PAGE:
If denial in small doses is so deeply damaging, what is the impact of outright, systemically complicit denial?
In the documentary The Pathology of Privilege, anti-racist educator Tim Wise — who, ironically, has recently been called out for his own misuse of white privilege (which further goes to show that deprograming ourselves of anti-black racism is an unending process) — demonstrates the depth of White denial. He provides polling data from 2007 which shows that only 6% of White Americans categorized racism against people of color as a “significant problem.”
Wise then reveals that in polls from the early 60s — a time nearly all White Americans would now agree was “profoundly unequal” — White Americans responded with strikingly similar numbers as they did in 2007.
As Tim Wise points out, every single generation of White people throughout this country’s history has misjudged the presence and power of racism.
If denial runs so deep that it can span generations and generations of White Americans, exactly how destructive are White Americans being to themselves?
While I don’t have the answer to this question, any therapist will tell you that when facing a patient in such an extreme state of denial, the question merits further, persistent, and urgent exploration.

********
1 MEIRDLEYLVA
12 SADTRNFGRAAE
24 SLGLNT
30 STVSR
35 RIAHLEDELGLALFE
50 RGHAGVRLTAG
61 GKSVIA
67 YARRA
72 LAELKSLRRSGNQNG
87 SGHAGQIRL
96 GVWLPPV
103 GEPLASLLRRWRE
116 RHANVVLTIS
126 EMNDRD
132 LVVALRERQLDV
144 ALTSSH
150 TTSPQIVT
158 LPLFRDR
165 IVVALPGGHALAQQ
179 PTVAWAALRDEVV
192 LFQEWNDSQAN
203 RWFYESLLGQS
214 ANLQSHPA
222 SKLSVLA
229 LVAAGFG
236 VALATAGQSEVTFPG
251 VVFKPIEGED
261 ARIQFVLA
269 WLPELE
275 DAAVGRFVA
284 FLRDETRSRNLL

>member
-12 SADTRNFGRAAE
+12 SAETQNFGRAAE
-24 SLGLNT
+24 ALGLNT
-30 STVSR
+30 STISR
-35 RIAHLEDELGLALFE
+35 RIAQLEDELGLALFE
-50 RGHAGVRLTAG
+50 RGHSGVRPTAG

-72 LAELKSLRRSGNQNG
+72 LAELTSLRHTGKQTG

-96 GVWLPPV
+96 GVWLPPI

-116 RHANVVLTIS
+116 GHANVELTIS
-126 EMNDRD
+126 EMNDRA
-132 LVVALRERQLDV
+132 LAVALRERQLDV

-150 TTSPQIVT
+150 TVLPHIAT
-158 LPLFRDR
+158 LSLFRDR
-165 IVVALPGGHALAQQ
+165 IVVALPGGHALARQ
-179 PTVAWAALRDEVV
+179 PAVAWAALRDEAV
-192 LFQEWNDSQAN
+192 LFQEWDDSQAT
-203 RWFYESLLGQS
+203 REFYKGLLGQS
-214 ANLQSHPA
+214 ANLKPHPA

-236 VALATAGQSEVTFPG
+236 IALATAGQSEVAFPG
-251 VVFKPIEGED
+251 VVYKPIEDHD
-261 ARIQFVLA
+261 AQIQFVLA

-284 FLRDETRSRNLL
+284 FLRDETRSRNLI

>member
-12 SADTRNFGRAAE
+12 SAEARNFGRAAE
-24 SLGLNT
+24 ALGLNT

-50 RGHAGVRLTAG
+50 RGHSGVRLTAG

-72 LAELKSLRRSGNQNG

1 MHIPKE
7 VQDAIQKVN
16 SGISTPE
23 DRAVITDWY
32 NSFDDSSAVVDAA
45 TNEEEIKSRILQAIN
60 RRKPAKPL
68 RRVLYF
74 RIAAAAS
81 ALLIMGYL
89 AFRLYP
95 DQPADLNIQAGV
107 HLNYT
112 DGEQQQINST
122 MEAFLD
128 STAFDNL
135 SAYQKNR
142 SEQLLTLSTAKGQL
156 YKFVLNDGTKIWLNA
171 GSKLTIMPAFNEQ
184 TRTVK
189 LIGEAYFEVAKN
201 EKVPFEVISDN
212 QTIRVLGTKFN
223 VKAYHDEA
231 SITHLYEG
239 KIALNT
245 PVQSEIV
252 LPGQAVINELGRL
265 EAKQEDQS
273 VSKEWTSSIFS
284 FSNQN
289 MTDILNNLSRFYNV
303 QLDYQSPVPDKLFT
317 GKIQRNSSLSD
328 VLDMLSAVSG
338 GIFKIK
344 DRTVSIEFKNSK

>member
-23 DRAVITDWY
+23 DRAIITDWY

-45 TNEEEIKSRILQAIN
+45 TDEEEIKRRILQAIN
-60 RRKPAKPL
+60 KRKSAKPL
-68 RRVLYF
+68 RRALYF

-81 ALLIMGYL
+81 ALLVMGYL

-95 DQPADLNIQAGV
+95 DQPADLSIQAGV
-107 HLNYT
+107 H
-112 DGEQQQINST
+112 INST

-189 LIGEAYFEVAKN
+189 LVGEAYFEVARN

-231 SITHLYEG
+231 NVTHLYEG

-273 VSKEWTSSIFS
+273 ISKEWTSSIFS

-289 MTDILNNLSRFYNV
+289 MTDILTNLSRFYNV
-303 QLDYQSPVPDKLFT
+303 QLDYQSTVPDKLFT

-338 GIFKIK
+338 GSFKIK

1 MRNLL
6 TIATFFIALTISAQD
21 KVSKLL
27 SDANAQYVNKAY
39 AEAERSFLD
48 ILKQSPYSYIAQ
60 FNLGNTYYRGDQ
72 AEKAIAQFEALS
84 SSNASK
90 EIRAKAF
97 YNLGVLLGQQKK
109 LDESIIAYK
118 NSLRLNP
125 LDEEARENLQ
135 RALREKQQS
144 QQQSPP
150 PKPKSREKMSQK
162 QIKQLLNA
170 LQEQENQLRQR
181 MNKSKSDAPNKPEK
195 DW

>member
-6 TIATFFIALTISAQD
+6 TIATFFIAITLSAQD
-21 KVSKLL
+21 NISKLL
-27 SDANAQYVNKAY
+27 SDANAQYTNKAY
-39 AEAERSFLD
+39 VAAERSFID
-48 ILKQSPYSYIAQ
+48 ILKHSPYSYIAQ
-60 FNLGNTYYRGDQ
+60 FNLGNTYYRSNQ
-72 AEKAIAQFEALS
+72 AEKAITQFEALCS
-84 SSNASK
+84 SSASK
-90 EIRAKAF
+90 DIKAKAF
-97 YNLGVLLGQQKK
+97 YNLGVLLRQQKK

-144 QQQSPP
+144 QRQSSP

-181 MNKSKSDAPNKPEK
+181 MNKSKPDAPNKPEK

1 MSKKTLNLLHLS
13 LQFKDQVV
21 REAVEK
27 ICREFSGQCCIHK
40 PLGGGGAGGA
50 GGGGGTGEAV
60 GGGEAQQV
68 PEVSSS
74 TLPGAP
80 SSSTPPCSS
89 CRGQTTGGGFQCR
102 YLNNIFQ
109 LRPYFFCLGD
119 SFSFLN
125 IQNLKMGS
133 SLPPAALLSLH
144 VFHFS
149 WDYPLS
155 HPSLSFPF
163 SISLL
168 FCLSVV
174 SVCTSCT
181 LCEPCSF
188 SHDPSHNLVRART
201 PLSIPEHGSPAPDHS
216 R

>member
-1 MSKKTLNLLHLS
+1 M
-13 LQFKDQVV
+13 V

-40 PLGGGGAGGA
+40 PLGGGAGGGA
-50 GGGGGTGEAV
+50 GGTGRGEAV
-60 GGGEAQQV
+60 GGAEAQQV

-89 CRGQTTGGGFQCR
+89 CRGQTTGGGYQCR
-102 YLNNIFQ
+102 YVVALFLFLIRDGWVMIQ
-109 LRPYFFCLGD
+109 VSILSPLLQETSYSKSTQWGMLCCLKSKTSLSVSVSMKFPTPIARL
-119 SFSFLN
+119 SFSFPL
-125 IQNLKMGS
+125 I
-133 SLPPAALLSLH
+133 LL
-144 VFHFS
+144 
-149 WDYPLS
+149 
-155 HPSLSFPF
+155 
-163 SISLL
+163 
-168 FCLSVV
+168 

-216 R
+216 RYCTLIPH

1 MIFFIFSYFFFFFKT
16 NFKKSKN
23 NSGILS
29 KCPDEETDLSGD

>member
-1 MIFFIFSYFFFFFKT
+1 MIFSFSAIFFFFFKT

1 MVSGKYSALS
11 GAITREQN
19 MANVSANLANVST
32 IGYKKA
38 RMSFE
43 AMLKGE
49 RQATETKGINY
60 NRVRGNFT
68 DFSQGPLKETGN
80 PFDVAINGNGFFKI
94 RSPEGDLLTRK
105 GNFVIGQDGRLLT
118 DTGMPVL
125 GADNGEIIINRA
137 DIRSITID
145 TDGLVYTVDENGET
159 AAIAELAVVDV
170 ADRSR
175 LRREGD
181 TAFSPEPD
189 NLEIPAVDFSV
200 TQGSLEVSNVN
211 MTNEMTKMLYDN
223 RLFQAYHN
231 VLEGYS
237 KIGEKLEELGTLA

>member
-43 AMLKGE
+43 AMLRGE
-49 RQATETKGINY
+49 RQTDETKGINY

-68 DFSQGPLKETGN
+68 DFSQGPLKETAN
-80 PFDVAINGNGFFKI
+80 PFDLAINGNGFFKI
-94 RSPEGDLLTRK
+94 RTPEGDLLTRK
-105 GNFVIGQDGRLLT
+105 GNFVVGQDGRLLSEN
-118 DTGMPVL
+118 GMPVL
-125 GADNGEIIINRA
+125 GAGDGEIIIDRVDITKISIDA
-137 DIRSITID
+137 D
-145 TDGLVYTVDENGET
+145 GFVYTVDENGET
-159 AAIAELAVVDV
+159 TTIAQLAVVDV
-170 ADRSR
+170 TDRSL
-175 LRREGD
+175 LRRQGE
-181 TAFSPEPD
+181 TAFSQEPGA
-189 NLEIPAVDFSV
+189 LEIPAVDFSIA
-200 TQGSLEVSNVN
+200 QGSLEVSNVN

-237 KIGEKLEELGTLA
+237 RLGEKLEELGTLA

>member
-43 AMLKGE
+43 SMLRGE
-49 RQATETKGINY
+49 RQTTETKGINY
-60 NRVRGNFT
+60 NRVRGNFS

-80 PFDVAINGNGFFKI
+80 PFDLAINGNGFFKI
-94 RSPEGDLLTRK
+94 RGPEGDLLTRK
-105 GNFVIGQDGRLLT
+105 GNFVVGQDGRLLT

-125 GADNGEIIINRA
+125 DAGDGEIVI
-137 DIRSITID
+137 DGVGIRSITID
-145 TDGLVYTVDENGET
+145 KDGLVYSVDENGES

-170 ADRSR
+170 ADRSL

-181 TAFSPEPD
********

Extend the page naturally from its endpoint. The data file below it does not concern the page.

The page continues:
Perhaps more White Americans would become more invested in the fight for racial justice if they looked inward to question the costs of their denial.
Luckily, there are some concrete steps you can take that not only counter these costs but also counter racism — a win, win situation.
1. Change Your Relationship with the Word ‘Racist’
The question isn’t how could you be a racist but, rather, how could you not be racist?
Beverly Daniel Tatum compares racism to smog. We are all breathing it in; we are all affected.
If you think the only White people who need to be concerned with racism are White supremacists, you are missing the point — many points, actually, as several have reiterated this message.
In the famous “Letter from Birmingham Jail,” Dr. Martin Luther King, Jr. wrote back in 1963, “I have almost reached the regrettable conclusion that the Negro’s greatest stumbling block in this stride toward freedom is not the…Ku Klux Klanner, but the white moderate.”
In other words, if Dr. Martin Luther King, Jr. were alive and imagining current barriers to racial progress, he might be imagining someone who looks more like some of the readers of liberal, justice-oriented news sources than readers of White supremacist sources like Stormfront.
2. Now That You Have Made Peace with the Term ‘Racist,’ Get a Shovel and Start Unearthing Your Own Racism
Negative stereotypes of people of color are everywhere, so it shouldn’t be too hard to identify those you have internalized. It’s not fun. It’s not comfortable. It’s not easy.
But it’s honest, and honesty is a value we can all get behind.
For example, when working out at my gym in a primarily White Seattle neighborhood, I notice that the sight of a Brown or Black person immediately triggers me to consider the safety of my locker’s contents. Did I remember to lock it?